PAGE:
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Identity Pools

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Overview
Difficulty
Beginner
Duration
1h 34m
Students
3
Description

This course covers the core learning objective to meet the requirements of the 'Designing Network & Data Transfer solutions in AWS - Level 1' skill

Learning Objectives:

  • Understand the AWS shared responsibility model
  • Understand AWS access management capabilities to enforce security at different levels (IAM, AWS Organizations, Control Tower, Service Catalog, Amazon Cognito)
  • Understand where to find AWS compliance information (AWS Artifact)
Transcript

The Amazon Cognito Identity pools - also known as Federated Identities, Helps to provide temporary access AWS Credentials for your users or guests that need access to AWS services.

Identity pools can work in tandem with Amazon Cognito user pools, allowing your users to operate and access whatever specific feature they need from AWS. 

Additionally, just like with User pools, you can federate with public providers such as Amazon, Facebook, and Google.

The Identity pools help to define two types of identities - Authenticated identities and unauthenticated identities.

Each identity within your identity pool has to be in one of these two states. 

To gain the authenticated state, a user must be authenticated by a public login provider. This can be your Amazon Cognito user pool from early, or can also be any of those other public ID providers like Amazon, Apple, Facebook, Google, SAML, and even an Open ID connect provider.

You can also have Unauthenticated identities. This can be useful for a number of reasons, but the primary ones might be for allowing users to see various AWS resources before they are completely logged in. Giving them some visibility into dashboards for example - so they could at a glance see if something was wrong.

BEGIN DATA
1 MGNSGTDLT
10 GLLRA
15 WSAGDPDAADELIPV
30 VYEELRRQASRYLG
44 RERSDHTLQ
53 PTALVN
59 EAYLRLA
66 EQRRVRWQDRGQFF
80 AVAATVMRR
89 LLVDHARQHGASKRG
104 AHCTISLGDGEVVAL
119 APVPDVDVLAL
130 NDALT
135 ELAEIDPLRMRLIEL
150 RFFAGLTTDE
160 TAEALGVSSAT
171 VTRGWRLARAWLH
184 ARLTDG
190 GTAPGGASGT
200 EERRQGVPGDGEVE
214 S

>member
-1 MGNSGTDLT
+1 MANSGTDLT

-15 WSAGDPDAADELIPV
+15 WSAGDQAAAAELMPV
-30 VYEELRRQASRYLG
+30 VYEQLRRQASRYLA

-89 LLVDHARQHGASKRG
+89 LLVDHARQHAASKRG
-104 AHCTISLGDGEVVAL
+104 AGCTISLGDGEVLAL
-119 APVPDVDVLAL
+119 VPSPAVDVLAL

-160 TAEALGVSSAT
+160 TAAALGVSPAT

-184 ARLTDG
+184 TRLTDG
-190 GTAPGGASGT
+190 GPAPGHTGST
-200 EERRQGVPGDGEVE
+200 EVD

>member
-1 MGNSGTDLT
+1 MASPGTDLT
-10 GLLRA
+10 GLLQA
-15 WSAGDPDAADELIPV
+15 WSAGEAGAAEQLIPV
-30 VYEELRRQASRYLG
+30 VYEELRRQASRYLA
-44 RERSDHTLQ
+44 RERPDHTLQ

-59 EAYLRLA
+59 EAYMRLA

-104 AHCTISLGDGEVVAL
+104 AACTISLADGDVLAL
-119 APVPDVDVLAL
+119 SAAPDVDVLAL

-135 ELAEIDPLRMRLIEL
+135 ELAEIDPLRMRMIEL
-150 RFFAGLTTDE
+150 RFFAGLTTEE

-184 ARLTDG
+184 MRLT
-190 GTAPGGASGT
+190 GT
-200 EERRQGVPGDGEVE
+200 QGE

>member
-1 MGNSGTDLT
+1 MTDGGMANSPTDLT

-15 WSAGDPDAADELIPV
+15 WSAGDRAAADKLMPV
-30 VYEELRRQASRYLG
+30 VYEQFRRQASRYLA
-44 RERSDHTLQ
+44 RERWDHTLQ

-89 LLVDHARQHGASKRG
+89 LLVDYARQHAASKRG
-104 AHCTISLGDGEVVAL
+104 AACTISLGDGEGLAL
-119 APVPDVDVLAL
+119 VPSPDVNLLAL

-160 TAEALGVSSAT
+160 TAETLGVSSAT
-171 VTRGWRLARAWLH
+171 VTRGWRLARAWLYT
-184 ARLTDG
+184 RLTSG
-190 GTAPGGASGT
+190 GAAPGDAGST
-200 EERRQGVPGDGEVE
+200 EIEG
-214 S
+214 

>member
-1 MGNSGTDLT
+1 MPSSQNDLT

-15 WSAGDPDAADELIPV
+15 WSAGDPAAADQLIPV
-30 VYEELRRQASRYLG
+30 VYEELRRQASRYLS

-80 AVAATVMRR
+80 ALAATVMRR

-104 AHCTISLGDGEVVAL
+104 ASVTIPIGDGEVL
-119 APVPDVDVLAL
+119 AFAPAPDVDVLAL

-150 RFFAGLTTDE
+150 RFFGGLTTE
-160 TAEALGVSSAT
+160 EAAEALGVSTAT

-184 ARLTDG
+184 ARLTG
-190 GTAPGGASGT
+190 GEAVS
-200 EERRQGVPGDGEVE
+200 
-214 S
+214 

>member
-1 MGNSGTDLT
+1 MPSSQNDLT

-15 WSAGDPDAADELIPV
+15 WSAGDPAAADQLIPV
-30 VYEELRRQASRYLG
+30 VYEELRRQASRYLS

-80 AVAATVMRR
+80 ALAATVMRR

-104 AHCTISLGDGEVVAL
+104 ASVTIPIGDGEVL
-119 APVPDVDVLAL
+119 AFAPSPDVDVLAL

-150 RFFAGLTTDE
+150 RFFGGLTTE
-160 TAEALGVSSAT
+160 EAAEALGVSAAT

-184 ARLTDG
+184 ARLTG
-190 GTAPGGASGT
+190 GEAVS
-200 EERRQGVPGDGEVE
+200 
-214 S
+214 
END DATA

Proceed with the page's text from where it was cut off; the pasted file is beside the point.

You can also use Unauthenticated identities to act as a sort of guest pass for when you want people to have some access to basic services and later prompting them to sign in or sign up.

Each type of identity has a role that goes along with it. Roles have policies attached to them, that set the permissions for what that user is allowed to do within AWS. Roles help to define boundaries and allow you to explicitly state what an authenticated or unauthorized user can, and can not, modify or even see.

If you need a refresher on roles beyond what I’ve just described, please take a look over here for an in-depth look at this feature: 

https://cloudacademy.com/course/overview-of-aws-identity-and-access-management-iam/users-groups-and-roles/

The big thing I want you to think about when differentiating between Identity pools and User pools is that Identity pools are used for authentication and access control ( specifically for AWS services). While user pools are designed for sign-up and sign-in type operations.

 

About the Author

William Meadows is a passionately curious human currently living in the Bay Area in California. His career has included working with lasers, teaching teenagers how to code, and creating classes about cloud technology that are taught all over the world. His dedication to completing goals and helping others is what brings meaning to his life. In his free time, he enjoys reading Reddit, playing video games, and writing books.